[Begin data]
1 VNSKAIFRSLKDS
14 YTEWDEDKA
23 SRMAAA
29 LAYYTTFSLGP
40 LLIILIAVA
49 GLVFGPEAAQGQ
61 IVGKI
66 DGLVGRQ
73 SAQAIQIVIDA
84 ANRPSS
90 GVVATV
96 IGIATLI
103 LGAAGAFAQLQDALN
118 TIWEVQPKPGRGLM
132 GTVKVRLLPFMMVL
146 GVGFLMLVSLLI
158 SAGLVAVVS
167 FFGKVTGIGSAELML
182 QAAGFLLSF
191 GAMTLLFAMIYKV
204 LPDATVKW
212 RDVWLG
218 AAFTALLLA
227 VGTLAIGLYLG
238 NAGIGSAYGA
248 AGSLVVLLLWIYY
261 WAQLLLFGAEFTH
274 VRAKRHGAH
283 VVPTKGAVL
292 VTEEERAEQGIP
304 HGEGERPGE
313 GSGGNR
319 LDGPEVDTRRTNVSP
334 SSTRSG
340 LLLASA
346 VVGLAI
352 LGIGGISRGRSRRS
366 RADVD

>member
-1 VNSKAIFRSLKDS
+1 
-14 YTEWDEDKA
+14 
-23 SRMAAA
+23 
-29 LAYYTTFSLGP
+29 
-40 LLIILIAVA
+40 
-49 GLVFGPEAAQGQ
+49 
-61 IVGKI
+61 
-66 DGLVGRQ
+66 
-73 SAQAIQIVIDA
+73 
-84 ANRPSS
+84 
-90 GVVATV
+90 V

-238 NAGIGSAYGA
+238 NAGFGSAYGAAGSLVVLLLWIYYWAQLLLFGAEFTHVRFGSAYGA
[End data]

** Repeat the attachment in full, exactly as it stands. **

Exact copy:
1 VNSKAIFRSLKDS
14 YTEWDEDKA
23 SRMAAA
29 LAYYTTFSLGP
40 LLIILIAVA
49 GLVFGPEAAQGQ
61 IVGKI
66 DGLVGRQ
73 SAQAIQIVIDA
84 ANRPSS
90 GVVATV
96 IGIATLI
103 LGAAGAFAQLQDALN
118 TIWEVQPKPGRGLM
132 GTVKVRLLPFMMVL
146 GVGFLMLVSLLI
158 SAGLVAVVS
167 FFGKVTGIGSAELML
182 QAAGFLLSF
191 GAMTLLFAMIYKV
204 LPDATVKW
212 RDVWLG
218 AAFTALLLA
227 VGTLAIGLYLG
238 NAGIGSAYGA
248 AGSLVVLLLWIYY
261 WAQLLLFGAEFTH
274 VRAKRHGAH
283 VVPTKGAVL
292 VTEEERAEQGIP
304 HGEGERPGE
313 GSGGNR
319 LDGPEVDTRRTNVSP
334 SSTRSG
340 LLLASA
346 VVGLAI
352 LGIGGISRGRSRRS
366 RADVD

>member
-1 VNSKAIFRSLKDS
+1 
-14 YTEWDEDKA
+14 
-23 SRMAAA
+23 
-29 LAYYTTFSLGP
+29 
-40 LLIILIAVA
+40 
-49 GLVFGPEAAQGQ
+49 
-61 IVGKI
+61 
-66 DGLVGRQ
+66 
-73 SAQAIQIVIDA
+73 
-84 ANRPSS
+84 
-90 GVVATV
+90 V

-238 NAGIGSAYGA
+238 NAGFGSAYGAAGSLVVLLLWIYYWAQLLLFGAEFTHVRFGSAYGA